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· 5 min read

Docusaurus does not have prebuilt options for creating drafts. By drafts, I mean documents that should be viewable during development but not in production. I wanted my drafts to be fully deleted and not just hidden from the production build.

I came up with this simple method to selectively deploy drafts to selectively release drafts while being able to write, save, and preview drafts that are not yet ready.


This blog post explains enabling drafts in a YAML deployed project. If you aren't deploying using YAML, you may still be able to adapt the general idea to your own setup.

The solution I came up with is to prepend draft folders and files with DRAFT, and remove these files within the deployment pipeline. I hope the following post is helpful!

Indicating draft folders and files

Since my pipeline systematically deletes folders and files marked as drafts, I needed a quick way to distinguish draft documents. I toyed with the idea of creating JSON documents to store draft status but ultimately decided that special folder/file names would be easy and sufficient for my purposes.

Start by prepending draft folders and files with DRAFT like so:

  • 2023-05-21-create-and-deploy-docusaurus becomes DRAFT_2023-05-21-create-and-deploy-docusaurus
  • becomes

Docusaurus documents and blog posts can either be stored as single markdown files, or as folders with multiple markdown files, a media folder, etc. We will delete all files as well as recursively delete directories marked as DRAFT. If only part of a directory is not ready for release, simply don't mark the parent folder as a draft.


This project will use forced-recursive deletion (rm -rf). Forced-recursive deletion can cause permanent file loss if executed in the wrong place.

We will only run this deletion within copies of the source code temporarily downloaded into the pipeline virtual machine. If something is accidentally deleted, the source control will be unaffected.

Removing draft folders and files

This blog is built and deployed using an Azure DevOps Pipeline written in YAML. Some configure Azure to deploy to Static Web App upon pushing a build to a remote repo. Here's what my pipeline looked like before implementing the drafting abilities:

build-and-deploy.yaml (before draft support)

trigger: none

vmImage: ubuntu-latest

sourceDirectory: $(System.DefaultWorkingDirectory)
docusaurDirectory: docusaur

- task: AzureStaticWebApp@0
app_location: $(docusaurDirectory)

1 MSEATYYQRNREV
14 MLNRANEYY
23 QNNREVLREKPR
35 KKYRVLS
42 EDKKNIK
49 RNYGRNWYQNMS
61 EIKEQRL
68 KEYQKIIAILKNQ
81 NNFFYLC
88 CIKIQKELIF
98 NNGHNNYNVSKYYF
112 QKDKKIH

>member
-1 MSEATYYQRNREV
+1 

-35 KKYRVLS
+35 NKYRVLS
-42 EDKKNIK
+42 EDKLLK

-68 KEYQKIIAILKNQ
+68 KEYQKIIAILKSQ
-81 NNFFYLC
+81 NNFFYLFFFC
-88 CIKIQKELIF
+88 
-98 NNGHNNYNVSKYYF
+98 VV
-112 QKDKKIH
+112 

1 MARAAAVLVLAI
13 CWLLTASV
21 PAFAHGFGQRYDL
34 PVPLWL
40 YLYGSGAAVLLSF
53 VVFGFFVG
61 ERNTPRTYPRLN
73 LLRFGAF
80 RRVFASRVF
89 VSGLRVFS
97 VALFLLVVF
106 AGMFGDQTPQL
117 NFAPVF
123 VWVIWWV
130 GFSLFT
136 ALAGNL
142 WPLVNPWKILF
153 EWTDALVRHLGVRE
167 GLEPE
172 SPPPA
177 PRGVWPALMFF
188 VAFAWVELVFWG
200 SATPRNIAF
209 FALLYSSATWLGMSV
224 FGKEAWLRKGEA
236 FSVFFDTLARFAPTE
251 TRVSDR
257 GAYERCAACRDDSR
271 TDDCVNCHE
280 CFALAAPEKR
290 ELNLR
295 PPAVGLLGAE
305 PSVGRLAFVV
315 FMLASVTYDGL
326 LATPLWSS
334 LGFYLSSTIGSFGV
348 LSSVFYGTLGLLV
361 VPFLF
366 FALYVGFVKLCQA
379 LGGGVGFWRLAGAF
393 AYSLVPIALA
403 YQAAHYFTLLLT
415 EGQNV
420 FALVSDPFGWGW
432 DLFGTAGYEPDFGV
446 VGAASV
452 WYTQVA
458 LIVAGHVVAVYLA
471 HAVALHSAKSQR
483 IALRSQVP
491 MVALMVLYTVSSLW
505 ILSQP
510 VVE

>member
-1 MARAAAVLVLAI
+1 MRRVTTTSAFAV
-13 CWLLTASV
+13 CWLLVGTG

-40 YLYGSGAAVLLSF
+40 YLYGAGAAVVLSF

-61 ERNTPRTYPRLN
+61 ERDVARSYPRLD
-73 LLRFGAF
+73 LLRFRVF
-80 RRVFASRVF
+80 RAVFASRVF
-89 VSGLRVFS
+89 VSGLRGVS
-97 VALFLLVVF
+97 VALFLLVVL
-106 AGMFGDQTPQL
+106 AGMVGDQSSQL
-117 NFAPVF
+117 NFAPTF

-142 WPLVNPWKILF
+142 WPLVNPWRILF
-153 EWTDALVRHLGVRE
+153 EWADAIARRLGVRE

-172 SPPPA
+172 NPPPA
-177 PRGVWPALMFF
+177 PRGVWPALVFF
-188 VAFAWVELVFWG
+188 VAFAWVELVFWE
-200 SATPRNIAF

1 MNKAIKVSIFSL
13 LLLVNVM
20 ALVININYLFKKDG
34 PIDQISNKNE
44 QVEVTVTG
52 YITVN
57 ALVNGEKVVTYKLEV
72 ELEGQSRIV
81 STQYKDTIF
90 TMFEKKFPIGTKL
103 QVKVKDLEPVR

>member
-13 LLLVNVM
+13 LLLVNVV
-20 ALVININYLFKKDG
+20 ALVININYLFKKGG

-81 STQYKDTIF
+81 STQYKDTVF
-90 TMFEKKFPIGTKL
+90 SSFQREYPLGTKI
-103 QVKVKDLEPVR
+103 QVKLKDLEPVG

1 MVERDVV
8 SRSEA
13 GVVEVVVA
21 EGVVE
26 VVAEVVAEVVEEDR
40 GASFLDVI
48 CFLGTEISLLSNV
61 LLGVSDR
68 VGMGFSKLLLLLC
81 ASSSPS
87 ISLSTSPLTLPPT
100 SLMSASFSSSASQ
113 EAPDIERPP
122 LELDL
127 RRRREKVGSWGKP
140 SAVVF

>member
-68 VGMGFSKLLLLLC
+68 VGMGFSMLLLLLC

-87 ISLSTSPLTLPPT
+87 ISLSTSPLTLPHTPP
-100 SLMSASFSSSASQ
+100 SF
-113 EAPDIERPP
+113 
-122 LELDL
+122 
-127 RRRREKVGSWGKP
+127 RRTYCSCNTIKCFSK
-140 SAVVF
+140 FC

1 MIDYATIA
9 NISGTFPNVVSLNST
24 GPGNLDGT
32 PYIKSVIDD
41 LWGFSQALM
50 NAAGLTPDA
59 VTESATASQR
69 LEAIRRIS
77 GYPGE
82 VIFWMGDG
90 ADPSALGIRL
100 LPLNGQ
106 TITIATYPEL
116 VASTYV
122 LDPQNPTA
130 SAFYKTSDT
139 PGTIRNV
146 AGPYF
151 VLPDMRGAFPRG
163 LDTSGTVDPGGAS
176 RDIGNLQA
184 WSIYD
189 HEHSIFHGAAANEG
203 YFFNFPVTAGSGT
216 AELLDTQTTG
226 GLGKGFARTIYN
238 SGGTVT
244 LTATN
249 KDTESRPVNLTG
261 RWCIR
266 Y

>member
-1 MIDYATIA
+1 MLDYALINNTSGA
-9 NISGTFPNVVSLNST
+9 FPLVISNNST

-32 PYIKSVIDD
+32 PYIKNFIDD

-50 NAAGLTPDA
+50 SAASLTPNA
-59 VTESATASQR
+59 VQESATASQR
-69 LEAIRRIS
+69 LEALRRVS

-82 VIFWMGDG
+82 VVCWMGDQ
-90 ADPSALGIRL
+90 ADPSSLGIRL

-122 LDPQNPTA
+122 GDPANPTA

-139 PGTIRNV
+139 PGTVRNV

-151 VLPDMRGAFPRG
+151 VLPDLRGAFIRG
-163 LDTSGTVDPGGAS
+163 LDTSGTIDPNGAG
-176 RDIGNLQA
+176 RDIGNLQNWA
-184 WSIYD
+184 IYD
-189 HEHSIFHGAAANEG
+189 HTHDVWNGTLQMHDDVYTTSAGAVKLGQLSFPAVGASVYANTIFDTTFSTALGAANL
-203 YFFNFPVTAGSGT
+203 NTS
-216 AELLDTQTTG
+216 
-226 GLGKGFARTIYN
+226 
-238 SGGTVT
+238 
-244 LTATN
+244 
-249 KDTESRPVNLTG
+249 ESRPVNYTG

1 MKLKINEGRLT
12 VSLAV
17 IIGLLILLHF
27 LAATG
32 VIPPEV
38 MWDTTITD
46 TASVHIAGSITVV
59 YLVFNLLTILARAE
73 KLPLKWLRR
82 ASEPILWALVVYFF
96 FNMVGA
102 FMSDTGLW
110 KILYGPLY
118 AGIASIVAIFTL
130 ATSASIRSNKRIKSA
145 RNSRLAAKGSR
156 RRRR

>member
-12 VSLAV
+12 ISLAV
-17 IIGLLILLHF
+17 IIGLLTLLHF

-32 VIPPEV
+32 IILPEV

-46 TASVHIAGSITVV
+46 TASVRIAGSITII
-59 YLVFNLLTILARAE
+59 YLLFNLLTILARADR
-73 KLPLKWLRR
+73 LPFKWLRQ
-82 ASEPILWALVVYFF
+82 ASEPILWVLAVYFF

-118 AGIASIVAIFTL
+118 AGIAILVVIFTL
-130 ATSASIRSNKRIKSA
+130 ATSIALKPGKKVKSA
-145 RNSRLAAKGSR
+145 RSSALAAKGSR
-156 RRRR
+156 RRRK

app_build_command: npm run build
output_location: build
azure_static_web_apps_api_token: $(swa_deployment_token)

The AzureStaticWebApp@0 task runs relative to the virtual machine's default working directory. System.DefaultWorkingDirectory is a variable predefined by Azure for the path where source code is automatically downloaded. You can read more about predefined variables at Azure DevOps System Variables.

System.DefaultWorkingDirectory is the path of the source code copy. Deleting folders and files within this directory will prevent them from being published in later steps.

To remove folders and files starting with DRAFT, we can add the following script to the pipeline. Please read on to understand the parts before implementing the script as rm -rf is dangerous and may result in file loss:

build-and-deploy.yaml (excerpt)

- script: |
find $(sourceDirectory)/$(docusaurDirectory) -type f,d -name 'DRAFT*' -exec rm -rf {} +
displayName: 'Remove draft files and directories.'

Let's break down the script.

  • find $(System.DefaultWorkingDirectory)/$(docusaurDirectory): find is a bash command for recursively searching for files. The path $(System.DefaultWorkingDirectory) is the root of the locally-downloaded source code, while /$(docusaurDirectory) is the root of my Docusaurus project. This path may vary based on how your project is set up.

  • -type f,d: Search for files (f) and directories (d).

  • -name 'DRAFT*': Find files and directories that start with DRAFT. You could also use DRAFT_* if you want the underscore to be significant.

  • exec <command> {} +: As files or directories are found, execute <command> on the current file, represented by the placeholder {}. + signifies the end of the -exec command.

  • rm -rf: Remove files and directories recursively (forced). This deletes everything within a file tree. While rm -r does the same thing, it asks the user at each file and directory whether they want to proceed. rm -rf is forced, so it will indiscriminately delete everything in that file tree. This portion of the script should be considered dangerous! We are running it on a copy of source-controlled code, so deleting the wrong files can easily be undone. If you run rm -rf in the wrong place, however, you could cause permanent file loss.

Full pipeline

Here's the full pipeline. Be sure to make changes to fit this solution to your project structure.

trigger: none

vmImage: ubuntu-latest

sourceDirectory: $(System.DefaultWorkingDirectory)
docusaurDirectory: docusaur

- script: |
find $(sourceDirectory)/$(docusaurDirectory) -type f,d -name 'DRAFT*' -exec rm -rf {} +
displayName: 'Remove draft files and directories.'

- task: AzureStaticWebApp@0
app_location: $(docusaurDirectory)
app_build_command: npm run build
output_location: build
azure_static_web_apps_api_token: $(swa_deployment_token)

Publishing drafts

To publish drafts, simply remove the DRAFT prefix and run the pipeline.


This method is quick and easy, but it has a few limitations.

  1. Docusaurus internal linking depends on the file names. If a document contains a 'Go to Final Section' link, the link will break after the draft prefix is removed.